Why did you wait so long between directing projects?
"The timing for directing is usually a few years because it takes that long to develop a piece and then do preproduction and then postproduction. I prefer directing to doing other things. Directing and writing seem to be infinitely more creative. As far as how I’ve changed, all I’m trying to do is learn from people that I’ve worked with. I’ve worked with the Coen brothers and [Steven] Soderbergh and Alexander Payne. I’ve worked with really great directors over the years, and I just try to see what they’re doing and then steal it. The truth is my development is the same way as everything — which is I succeed some, I fail some, and I keep slugging away at it. It’s tricky directing yourself, obviously. I go, 'George, you were very good.'"
When it comes to motivation and inspiration, do you feel it has changed from when you started out as an actor?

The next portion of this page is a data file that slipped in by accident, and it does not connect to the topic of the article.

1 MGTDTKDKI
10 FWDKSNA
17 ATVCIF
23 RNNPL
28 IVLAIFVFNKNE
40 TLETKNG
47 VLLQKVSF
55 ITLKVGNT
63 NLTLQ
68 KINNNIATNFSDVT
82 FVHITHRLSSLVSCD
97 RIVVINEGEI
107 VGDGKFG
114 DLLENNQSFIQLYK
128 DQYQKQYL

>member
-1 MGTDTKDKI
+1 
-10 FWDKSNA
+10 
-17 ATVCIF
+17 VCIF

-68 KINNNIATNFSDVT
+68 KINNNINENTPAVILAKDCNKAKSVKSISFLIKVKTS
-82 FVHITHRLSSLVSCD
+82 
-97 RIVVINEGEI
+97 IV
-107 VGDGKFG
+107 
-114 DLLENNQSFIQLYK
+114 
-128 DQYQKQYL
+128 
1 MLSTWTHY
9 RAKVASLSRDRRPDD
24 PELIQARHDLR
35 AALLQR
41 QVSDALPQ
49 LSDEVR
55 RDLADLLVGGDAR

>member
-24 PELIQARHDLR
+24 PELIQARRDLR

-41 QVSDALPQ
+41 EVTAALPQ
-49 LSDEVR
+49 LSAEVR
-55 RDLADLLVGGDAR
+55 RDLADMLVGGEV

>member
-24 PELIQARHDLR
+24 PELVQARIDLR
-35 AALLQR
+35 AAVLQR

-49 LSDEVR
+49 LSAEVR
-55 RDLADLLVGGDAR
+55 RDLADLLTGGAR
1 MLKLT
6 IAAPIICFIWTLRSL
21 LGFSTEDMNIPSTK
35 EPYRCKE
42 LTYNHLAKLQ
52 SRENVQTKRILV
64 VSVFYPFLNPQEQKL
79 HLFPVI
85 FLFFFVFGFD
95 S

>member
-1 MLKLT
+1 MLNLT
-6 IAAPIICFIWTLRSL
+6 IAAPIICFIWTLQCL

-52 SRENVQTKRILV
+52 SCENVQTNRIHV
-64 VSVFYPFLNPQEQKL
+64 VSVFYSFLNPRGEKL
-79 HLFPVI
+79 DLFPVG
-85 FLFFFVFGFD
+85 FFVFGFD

"When you start out as an actor, you’re just trying to get a job. I wasn’t really motivated to be the sixth banana on The Facts of Life, but I was thrilled to have the job. For a long time, I have been interested in trying to find stories that are unique and also stories that aren’t necessarily slam dunks for the studio to make, that require us to pick up and carry it. But, it’s hard to make films like this. It was hard to get Argo made. With Good Night, and Good Luck I had to mortgage my house for it. Sometimes they’re successful and sometimes they aren’t, but they’re the ones we want to make."
What about shooting in Germany? How do you think the Germans are dealing with that part of history today?
"I feel bad for actors because for about 75 years German actors have had to play Nazis. You’re bringing them into read and you’re just going, 'I know. I’m sorry. But, I do need you to be really mean.' They’d try to be like, 'Well, maybe it was he joined because of…' and I’d go, 'No, no. He’s a bad Nazi. You’re going to have to just be bad.'"